JOHNSTON and SARBAHI Figure 1 Drone strikes and militant activity in FATA

I mention these qualifications neither to adjudicate them nor to blunt Chamayou’s argument: simply to note that the situation is far from static or settled. Chamayou uses the Kilcullen-Exum critique, in conjunction with Kilcullen’s other, more extended contributions, to leverage two linked claims:

(1) counterinsurgency is a politico-military strategy that depends, for its effectiveness, on a sustained presence amongst a population: a politics of verticality (described in my previous post) cannot substitute for, and usually confounds, a properly population-centric campaign, which can only be won on the ground.

(2) the ‘dronisation’ of US military operations signals a shift away from counterinsurgency and towards counter-terrorism, which is a police-security strategy that prioritises an individual-centric campaign.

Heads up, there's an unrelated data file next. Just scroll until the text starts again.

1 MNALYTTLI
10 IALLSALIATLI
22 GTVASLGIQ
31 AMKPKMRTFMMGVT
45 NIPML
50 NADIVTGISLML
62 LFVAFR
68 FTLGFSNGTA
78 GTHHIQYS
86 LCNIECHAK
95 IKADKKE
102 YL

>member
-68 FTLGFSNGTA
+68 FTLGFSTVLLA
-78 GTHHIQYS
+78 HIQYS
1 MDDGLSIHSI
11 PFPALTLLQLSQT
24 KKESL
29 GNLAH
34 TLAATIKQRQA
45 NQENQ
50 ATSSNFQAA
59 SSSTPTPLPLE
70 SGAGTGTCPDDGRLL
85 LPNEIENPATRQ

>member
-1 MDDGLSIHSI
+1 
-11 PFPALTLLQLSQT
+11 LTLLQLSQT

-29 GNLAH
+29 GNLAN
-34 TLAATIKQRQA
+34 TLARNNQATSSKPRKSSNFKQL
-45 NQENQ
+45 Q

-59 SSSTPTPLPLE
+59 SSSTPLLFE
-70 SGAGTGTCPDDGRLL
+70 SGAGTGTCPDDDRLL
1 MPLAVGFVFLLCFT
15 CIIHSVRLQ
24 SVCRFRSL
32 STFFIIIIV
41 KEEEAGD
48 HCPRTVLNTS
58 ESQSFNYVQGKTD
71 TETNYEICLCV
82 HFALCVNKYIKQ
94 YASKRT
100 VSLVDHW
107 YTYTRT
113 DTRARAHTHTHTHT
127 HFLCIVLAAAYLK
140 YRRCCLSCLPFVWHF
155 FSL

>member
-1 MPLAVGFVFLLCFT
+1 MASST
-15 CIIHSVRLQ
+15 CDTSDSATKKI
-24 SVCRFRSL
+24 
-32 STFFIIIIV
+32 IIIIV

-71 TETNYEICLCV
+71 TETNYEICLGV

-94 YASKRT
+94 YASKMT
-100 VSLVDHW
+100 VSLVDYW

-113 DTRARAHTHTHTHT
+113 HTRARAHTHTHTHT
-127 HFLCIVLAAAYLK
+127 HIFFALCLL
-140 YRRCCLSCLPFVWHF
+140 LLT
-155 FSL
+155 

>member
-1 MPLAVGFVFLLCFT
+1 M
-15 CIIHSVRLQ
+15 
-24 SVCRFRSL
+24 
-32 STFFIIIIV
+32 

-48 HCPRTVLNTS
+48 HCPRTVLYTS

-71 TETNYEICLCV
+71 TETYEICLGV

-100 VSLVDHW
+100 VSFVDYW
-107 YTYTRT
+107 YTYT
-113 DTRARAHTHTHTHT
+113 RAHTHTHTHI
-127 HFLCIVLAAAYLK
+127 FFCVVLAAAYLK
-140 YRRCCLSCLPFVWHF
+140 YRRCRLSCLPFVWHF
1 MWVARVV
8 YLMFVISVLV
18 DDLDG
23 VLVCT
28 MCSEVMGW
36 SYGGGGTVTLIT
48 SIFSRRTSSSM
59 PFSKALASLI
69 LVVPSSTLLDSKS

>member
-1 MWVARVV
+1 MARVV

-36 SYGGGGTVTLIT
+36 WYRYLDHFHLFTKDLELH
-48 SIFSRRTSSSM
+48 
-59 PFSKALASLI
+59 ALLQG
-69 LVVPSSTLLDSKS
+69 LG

Chamayou owes the distinction to Kilcullen [‘Countering global insurgency’, Journal of strategic studies 28 (2005) 597-617]:

‘Under this [counter-terrorism] paradigm … terrorists are seen as unrepresentative aberrant individuals, misfits within society. Partly because they are unrepresentative, partly to discourage emulation, ‘we do not negotiate with terrorists’. Terrorists are criminals, whose methods and objectives are both unacceptable. They use violence partly to shock and influence populations and governments, but also because they are psychologically or morally flawed (‘evil’) individuals. In this paradigm, terrorism is primarily a law enforcement problem, and we therefore adopt a case-based approach where the key objective is to apprehend the perpetrators of terrorist attacks…